Taxpayers to partly pay for Bill Clinton speech
Former U.S. President Bill Clinton will be a main attraction at Toronto's Canadian National Exhibition this summer -- and taxpayers will be paying for a significant part of his lucrative speaking fee.
Clinton will speak at the BMO Field at the CNE on August 29, the second week of the popular summer fair.
Clinton's large fee -- he normally charges about $175,000 a speech -- will partially be covered by a portion of the Marquee Tourism Events program, a controversial federal stimulus fund that can deliver up to $3 million for a single event.
"A part of Clinton's fee is being paid for by taxpayers, and a part of it is being paid for by ticket purchasers. What a great use of stimulus money," David Bednar, general manager of the CNE, told CTV News.
The full funding announcement is expected to come Monday from Lisa Raitt, Canada's natural resources minister.
Opposition parties in Ottawa have already come out against the funding plan.
"You have money in the stimulus package to bring in Bill Clinton, why don't you have money to pay for a vaccine?" NDP MP Judy Wasalycia-Leis said at Wednesday's hearing on the swine flu vaccine.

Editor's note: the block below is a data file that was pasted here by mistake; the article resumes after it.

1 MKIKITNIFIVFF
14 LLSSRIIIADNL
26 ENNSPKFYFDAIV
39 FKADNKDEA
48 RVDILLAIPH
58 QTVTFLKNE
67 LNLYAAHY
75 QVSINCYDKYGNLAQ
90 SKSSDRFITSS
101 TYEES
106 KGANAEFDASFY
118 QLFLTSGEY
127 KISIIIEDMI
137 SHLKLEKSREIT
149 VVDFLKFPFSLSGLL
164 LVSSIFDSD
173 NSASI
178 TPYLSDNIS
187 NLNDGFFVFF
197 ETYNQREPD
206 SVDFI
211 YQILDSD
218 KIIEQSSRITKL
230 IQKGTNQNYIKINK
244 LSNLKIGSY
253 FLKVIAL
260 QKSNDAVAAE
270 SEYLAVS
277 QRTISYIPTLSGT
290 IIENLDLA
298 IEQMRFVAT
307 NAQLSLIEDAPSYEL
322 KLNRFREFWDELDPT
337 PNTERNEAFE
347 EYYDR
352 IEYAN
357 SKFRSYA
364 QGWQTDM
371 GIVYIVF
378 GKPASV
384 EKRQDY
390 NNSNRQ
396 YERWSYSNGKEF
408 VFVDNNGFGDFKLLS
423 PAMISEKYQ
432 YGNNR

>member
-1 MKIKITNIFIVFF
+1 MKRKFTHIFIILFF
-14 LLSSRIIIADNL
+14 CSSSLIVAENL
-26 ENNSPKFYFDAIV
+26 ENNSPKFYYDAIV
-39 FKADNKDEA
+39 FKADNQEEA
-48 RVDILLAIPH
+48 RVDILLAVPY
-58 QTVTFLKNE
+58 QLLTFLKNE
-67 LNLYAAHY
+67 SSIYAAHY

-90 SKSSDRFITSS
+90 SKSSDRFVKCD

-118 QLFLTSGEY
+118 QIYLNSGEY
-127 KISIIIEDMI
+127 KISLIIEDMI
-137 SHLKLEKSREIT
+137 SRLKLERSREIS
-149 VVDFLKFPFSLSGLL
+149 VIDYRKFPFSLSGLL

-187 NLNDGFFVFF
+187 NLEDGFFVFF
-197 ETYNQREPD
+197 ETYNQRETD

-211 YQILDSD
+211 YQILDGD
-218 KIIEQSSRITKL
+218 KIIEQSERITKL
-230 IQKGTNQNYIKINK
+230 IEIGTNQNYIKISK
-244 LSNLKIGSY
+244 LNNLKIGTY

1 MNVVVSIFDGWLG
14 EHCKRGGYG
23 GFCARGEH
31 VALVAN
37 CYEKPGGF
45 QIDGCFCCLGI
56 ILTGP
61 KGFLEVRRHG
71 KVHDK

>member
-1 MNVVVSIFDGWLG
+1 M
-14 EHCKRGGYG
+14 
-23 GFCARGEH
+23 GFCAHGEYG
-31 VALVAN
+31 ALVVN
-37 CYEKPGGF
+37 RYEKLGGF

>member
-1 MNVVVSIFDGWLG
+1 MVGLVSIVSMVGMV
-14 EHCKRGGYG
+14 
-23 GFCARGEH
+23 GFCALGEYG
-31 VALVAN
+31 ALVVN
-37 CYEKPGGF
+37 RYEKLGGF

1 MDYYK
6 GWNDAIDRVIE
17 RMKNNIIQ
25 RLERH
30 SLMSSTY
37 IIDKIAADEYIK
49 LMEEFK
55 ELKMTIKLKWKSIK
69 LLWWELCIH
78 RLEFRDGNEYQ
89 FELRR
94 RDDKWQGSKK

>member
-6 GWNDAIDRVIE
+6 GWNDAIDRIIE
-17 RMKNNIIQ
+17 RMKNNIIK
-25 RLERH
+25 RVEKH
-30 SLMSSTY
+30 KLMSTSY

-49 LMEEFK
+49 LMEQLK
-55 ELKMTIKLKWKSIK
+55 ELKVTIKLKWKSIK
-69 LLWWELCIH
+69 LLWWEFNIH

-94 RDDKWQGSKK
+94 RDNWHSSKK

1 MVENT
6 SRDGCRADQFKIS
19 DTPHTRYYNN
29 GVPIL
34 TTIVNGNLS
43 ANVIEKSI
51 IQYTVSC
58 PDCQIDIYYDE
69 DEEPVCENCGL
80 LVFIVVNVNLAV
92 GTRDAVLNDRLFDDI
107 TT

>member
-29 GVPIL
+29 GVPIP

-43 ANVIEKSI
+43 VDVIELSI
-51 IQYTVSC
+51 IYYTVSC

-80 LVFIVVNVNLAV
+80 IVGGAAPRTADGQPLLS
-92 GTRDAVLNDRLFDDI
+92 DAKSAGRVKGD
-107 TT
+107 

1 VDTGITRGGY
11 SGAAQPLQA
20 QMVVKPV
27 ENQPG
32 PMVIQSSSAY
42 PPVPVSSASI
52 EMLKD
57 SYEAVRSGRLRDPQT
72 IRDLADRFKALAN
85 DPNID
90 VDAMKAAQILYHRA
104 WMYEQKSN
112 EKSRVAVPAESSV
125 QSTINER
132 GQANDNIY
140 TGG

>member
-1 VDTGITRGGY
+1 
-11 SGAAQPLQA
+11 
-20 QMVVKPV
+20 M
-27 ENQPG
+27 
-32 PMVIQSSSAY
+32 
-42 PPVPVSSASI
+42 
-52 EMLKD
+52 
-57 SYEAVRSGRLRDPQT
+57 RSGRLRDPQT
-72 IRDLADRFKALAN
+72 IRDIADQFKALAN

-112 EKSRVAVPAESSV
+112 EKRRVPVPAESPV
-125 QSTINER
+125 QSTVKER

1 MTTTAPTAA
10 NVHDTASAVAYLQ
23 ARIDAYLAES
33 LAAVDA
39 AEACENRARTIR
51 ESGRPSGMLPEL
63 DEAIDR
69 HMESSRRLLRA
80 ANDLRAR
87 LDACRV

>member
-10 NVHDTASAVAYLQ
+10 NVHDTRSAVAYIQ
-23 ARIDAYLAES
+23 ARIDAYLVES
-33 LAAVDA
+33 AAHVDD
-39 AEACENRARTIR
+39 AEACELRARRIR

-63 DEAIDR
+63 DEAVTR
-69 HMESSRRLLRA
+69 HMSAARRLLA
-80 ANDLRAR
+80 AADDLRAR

CNE officials confirmed the date of Clinton's speech but did not mention who was paying the charismatic leader for his speaking engagement.
In a news release, officials at the CNE said Clinton's speech will be entitled "Embracing our common humanity."
Clinton, who has become a renowned public speaker since stepping away from the Oval Office, has the "ability to bring consensus where there was once conflict, and unity where divisions abound," CNE officials said Wednesday.
"His vision for the world is very much alive in Canada's cultural mosaic," said CNE Bednar. "As individuals and as a society, Canadians recognize that the interdependence of our communities is vital to living an enriched and rewarding life."
The BMO stadium seats more than 20,000 people. Tickets will be sold through Ticketmaster, according to CNE officials.
It will be Clinton's first Canadian appearance since helping negotiate the release of two American journalists that were being held in North Korea.